CSC3721 : Introduction to Human-Computer Interaction
- Offered for Year: 2017/18
- Module Leader(s): Dr Ahmed Kharrufa
- Owning School: Computing Science
- Teaching Location: Newcastle City Campus
|Semester 1 Credit Value:||10|
To give a basic introduction to concepts of Human-Computer Interaction (HCI)
To introduce students to relevant HCI theory and history
To introduce students to the principles of user-centred design
To give students an understanding of the role of human factors in systems design
To provide students with an understanding of relevant interface evaluation techniques
Outline Of Syllabus
Key concepts and issues in HCI
Input and output technologies
Human factors and cognitive ergonomics
Issues in understanding users
Principles of design
Evaluation techniques for usability
Theories and history of HCI
|Scheduled Learning And Teaching Activities||Lecture||11||1:00||11:00||Lectures delivered predominantly through podcasts incl. key industry facing face-to-face lectures|
|Guided Independent Study||Directed research and reading||20||1:00||20:00||Reading of weekly research papers & web resources, engagement with short video pod-casted lectures|
|Guided Independent Study||Skills practice||10||1:00||10:00||Practical follow-up|
|Scheduled Learning And Teaching Activities||Small group teaching||10||2:00||20:00||Small grp learning sessions, inc mini-lectures, SOLE sessions, prototyping, practice interviews, etc|
|Guided Independent Study||Project work||39||1:00||39:00||Coursework preparation and completion|
|Scheduled Learning And Teaching Activities||Drop-in/surgery||4||0:00||0:00||Optional drop-in sessions in support of coursework|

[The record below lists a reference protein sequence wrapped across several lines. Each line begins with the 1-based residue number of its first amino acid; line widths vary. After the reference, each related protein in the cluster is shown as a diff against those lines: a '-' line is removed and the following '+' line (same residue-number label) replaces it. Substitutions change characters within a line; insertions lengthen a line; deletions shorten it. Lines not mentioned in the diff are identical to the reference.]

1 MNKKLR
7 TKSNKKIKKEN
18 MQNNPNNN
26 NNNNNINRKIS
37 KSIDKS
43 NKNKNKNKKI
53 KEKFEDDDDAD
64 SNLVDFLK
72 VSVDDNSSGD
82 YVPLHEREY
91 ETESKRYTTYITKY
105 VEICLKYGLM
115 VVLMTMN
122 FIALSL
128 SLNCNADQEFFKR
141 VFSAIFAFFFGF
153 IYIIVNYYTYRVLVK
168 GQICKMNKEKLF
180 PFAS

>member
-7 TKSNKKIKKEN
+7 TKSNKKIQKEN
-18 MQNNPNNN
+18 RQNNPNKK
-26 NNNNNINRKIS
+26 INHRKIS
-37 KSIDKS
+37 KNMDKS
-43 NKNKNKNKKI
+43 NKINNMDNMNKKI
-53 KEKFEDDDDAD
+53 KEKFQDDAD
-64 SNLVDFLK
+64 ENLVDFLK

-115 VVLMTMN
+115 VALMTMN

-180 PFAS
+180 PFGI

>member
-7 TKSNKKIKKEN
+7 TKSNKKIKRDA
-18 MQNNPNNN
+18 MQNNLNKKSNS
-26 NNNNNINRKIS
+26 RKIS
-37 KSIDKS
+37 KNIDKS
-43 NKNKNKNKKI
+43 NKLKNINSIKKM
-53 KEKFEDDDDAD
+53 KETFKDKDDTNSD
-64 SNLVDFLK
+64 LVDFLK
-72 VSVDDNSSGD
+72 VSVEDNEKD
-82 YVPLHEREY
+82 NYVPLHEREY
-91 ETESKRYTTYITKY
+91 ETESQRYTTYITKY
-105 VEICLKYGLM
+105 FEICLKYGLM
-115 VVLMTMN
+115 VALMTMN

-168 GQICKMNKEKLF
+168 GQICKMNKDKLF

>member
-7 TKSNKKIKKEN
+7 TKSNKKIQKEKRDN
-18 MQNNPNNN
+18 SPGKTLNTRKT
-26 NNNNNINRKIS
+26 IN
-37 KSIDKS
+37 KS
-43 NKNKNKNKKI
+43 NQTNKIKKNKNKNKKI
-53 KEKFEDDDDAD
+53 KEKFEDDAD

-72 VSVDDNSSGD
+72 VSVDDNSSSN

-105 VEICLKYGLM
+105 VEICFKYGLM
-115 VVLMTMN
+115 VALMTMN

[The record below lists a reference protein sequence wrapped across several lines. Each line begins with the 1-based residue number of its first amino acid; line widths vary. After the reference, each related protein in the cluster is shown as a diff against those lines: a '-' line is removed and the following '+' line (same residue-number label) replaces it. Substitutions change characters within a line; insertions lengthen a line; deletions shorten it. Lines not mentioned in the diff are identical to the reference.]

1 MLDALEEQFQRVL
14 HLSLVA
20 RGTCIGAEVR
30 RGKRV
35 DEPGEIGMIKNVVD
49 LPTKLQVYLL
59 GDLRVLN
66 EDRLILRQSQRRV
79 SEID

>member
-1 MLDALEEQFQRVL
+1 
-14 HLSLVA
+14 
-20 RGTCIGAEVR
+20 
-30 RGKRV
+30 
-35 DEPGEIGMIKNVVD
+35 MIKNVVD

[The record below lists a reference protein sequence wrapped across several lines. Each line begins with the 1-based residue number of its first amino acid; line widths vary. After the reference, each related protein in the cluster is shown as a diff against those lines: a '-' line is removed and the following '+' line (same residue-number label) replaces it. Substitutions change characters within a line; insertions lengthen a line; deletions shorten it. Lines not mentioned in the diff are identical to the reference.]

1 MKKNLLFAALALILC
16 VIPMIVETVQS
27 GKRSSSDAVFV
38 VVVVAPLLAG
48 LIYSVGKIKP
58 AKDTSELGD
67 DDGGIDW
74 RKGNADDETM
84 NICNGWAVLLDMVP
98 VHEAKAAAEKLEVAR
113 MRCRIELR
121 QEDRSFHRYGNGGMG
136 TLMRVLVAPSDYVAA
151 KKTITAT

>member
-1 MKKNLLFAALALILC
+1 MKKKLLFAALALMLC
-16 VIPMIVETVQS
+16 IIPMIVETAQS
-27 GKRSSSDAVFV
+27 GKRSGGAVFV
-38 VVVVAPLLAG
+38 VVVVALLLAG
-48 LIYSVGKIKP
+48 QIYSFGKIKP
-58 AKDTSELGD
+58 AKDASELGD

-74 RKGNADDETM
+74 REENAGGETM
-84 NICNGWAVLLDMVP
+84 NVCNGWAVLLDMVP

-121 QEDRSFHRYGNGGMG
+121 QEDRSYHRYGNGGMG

Teaching Rationale And Relationship
Lectures will be used to introduce the learning material and for demonstrating the key concepts by example.
Podcasting of lectures will be used to give students greater flexibility over the pacing of their learning experience and to develop a reusable teaching resource over which teaching staff have greater control. (This also allows external industrial experts to provide reusable lecture content, remotely.)
Students are expected to follow-up lectures within a few days by re-reading and annotating lecture notes to aid deep learning. Students will also be expected to follow a programme of directed reading in support of the lectures.
Students are expected to spend significant time on coursework.
Students are expected to widen their knowledge beyond the content of lecture notes through wider self-directed background reading.
Practical classes will develop skills through hands-on experience of user research techniques.
The format of resits will be determined by the Board of Examiners
|Report||1||M||20||Requirements specification for system design (Max. words 1000)|
|Report||1||M||40||Interface design and rationale (Max. words 1500)|
|Report||1||M||30||Evaluation of an interface applying human factors knowledge. (Max words: 1000)|
|Prof skill assessmnt||1||M||10||Active participation during course in face-to-face learning activities (debates, games, SOLEs) in small group teaching 10 hours max.|
Assessment Rationale And Relationship
The four pieces of coursework assess students' practical skills in conducting the human-centred design and human factors-based appraisals of interactive digital systems. The assessment consists of three individual reports documenting each of the main phases of a user-centred design process. The configuration assesses students’ practical skills in requirements elicitation and description, prototyping and design skills, and finally skills at evaluating and critiquing an interface. The hands-on practical nature of human computer interaction practice necessitates a coursework based evaluation, rather than a written exam. The assessment of participation in group work during practical classes supports the development of professional skills in human computer interaction, and transferable skills in group-work and communication.
- Reading List Website : rlo.ncl.ac.uk